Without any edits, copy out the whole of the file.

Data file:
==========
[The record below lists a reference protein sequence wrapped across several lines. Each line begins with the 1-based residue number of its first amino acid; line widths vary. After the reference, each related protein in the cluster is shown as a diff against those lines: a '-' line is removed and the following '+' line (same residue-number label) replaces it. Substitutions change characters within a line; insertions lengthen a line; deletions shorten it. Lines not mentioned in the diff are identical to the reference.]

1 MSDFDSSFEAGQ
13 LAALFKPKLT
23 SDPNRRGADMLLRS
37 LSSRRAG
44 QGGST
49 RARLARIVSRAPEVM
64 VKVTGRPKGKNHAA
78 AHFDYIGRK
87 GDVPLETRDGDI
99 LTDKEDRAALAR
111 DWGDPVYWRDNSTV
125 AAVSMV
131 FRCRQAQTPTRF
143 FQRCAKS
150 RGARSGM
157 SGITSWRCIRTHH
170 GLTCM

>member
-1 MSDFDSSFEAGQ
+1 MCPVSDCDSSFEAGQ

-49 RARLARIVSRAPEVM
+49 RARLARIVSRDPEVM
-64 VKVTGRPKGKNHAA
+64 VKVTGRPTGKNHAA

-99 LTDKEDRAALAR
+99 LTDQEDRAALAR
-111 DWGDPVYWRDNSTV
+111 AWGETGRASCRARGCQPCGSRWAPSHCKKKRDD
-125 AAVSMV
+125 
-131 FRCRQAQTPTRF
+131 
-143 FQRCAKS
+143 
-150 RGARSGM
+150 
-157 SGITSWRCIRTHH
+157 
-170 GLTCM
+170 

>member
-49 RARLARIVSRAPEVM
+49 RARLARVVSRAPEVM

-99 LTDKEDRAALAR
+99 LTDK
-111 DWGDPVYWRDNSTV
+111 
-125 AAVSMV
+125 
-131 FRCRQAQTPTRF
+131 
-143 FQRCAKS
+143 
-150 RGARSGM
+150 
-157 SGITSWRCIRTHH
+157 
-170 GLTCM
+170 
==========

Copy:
[The record below lists a reference protein sequence wrapped across several lines. Each line begins with the 1-based residue number of its first amino acid; line widths vary. After the reference, each related protein in the cluster is shown as a diff against those lines: a '-' line is removed and the following '+' line (same residue-number label) replaces it. Substitutions change characters within a line; insertions lengthen a line; deletions shorten it. Lines not mentioned in the diff are identical to the reference.]

1 MSDFDSSFEAGQ
13 LAALFKPKLT
23 SDPNRRGADMLLRS
37 LSSRRAG
44 QGGST
49 RARLARIVSRAPEVM
64 VKVTGRPKGKNHAA
78 AHFDYIGRK
87 GDVPLETRDGDI
99 LTDKEDRAALAR
111 DWGDPVYWRDNSTV
125 AAVSMV
131 FRCRQAQTPTRF
143 FQRCAKS
150 RGARSGM
157 SGITSWRCIRTHH
170 GLTCM

>member
-1 MSDFDSSFEAGQ
+1 MCPVSDCDSSFEAGQ

-49 RARLARIVSRAPEVM
+49 RARLARIVSRDPEVM
-64 VKVTGRPKGKNHAA
+64 VKVTGRPTGKNHAA

-99 LTDKEDRAALAR
+99 LTDQEDRAALAR
-111 DWGDPVYWRDNSTV
+111 AWGETGRASCRARGCQPCGSRWAPSHCKKKRDD
-125 AAVSMV
+125 
-131 FRCRQAQTPTRF
+131 
-143 FQRCAKS
+143 
-150 RGARSGM
+150 
-157 SGITSWRCIRTHH
+157 
-170 GLTCM
+170 

>member
-49 RARLARIVSRAPEVM
+49 RARLARVVSRAPEVM

-99 LTDKEDRAALAR
+99 LTDK
-111 DWGDPVYWRDNSTV
+111 
-125 AAVSMV
+125 
-131 FRCRQAQTPTRF
+131 
-143 FQRCAKS
+143 
-150 RGARSGM
+150 
-157 SGITSWRCIRTHH
+157 
-170 GLTCM
+170 